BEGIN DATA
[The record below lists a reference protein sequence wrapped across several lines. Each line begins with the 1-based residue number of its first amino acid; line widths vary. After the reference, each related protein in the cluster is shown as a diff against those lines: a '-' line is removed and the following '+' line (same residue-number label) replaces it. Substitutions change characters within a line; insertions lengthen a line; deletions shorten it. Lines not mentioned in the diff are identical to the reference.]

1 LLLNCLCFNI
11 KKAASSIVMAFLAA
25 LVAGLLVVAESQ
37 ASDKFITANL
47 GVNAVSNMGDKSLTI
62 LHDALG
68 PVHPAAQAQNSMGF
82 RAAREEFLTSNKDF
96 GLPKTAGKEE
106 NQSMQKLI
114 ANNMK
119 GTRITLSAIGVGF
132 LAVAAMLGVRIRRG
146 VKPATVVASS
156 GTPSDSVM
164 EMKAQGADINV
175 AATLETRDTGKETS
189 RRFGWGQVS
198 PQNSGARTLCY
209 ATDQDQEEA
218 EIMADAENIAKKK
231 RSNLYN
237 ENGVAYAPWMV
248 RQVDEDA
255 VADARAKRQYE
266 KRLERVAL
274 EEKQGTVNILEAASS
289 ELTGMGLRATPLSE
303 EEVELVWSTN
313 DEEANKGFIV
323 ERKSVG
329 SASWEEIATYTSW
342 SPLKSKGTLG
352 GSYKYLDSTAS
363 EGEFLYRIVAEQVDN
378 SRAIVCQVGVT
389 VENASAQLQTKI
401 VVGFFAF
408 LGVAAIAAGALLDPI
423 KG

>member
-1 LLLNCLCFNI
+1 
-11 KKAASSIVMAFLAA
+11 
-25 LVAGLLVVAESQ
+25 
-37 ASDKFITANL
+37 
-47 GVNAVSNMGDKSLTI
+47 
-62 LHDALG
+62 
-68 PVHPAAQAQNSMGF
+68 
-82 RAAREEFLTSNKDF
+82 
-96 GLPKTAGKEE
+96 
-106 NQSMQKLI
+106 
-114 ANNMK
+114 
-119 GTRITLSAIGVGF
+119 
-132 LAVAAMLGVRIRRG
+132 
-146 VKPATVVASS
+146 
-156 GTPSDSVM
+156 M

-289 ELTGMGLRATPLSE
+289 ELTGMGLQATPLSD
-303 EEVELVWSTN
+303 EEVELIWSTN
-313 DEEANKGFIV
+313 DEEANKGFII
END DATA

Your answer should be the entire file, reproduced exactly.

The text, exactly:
[The record below lists a reference protein sequence wrapped across several lines. Each line begins with the 1-based residue number of its first amino acid; line widths vary. After the reference, each related protein in the cluster is shown as a diff against those lines: a '-' line is removed and the following '+' line (same residue-number label) replaces it. Substitutions change characters within a line; insertions lengthen a line; deletions shorten it. Lines not mentioned in the diff are identical to the reference.]

1 LLLNCLCFNI
11 KKAASSIVMAFLAA
25 LVAGLLVVAESQ
37 ASDKFITANL
47 GVNAVSNMGDKSLTI
62 LHDALG
68 PVHPAAQAQNSMGF
82 RAAREEFLTSNKDF
96 GLPKTAGKEE
106 NQSMQKLI
114 ANNMK
119 GTRITLSAIGVGF
132 LAVAAMLGVRIRRG
146 VKPATVVASS
156 GTPSDSVM
164 EMKAQGADINV
175 AATLETRDTGKETS
189 RRFGWGQVS
198 PQNSGARTLCY
209 ATDQDQEEA
218 EIMADAENIAKKK
231 RSNLYN
237 ENGVAYAPWMV
248 RQVDEDA
255 VADARAKRQYE
266 KRLERVAL
274 EEKQGTVNILEAASS
289 ELTGMGLRATPLSE
303 EEVELVWSTN
313 DEEANKGFIV
323 ERKSVG
329 SASWEEIATYTSW
342 SPLKSKGTLG
352 GSYKYLDSTAS
363 EGEFLYRIVAEQVDN
378 SRAIVCQVGVT
389 VENASAQLQTKI
401 VVGFFAF
408 LGVAAIAAGALLDPI
423 KG

>member
-1 LLLNCLCFNI
+1 
-11 KKAASSIVMAFLAA
+11 
-25 LVAGLLVVAESQ
+25 
-37 ASDKFITANL
+37 
-47 GVNAVSNMGDKSLTI
+47 
-62 LHDALG
+62 
-68 PVHPAAQAQNSMGF
+68 
-82 RAAREEFLTSNKDF
+82 
-96 GLPKTAGKEE
+96 
-106 NQSMQKLI
+106 
-114 ANNMK
+114 
-119 GTRITLSAIGVGF
+119 
-132 LAVAAMLGVRIRRG
+132 
-146 VKPATVVASS
+146 
-156 GTPSDSVM
+156 M

-289 ELTGMGLRATPLSE
+289 ELTGMGLQATPLSD
-303 EEVELVWSTN
+303 EEVELIWSTN
-313 DEEANKGFIV
+313 DEEANKGFII